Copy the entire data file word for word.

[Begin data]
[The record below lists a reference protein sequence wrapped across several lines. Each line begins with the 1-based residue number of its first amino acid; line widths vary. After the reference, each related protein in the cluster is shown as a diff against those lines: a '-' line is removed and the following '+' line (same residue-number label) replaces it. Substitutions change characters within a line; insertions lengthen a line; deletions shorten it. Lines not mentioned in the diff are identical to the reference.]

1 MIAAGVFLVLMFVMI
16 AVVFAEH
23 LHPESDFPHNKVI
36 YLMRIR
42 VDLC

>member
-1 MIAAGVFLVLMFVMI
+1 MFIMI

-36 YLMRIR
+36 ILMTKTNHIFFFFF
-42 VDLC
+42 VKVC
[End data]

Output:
[The record below lists a reference protein sequence wrapped across several lines. Each line begins with the 1-based residue number of its first amino acid; line widths vary. After the reference, each related protein in the cluster is shown as a diff against those lines: a '-' line is removed and the following '+' line (same residue-number label) replaces it. Substitutions change characters within a line; insertions lengthen a line; deletions shorten it. Lines not mentioned in the diff are identical to the reference.]

1 MIAAGVFLVLMFVMI
16 AVVFAEH
23 LHPESDFPHNKVI
36 YLMRIR
42 VDLC

>member
-1 MIAAGVFLVLMFVMI
+1 MFIMI

-36 YLMRIR
+36 ILMTKTNHIFFFFF
-42 VDLC
+42 VKVC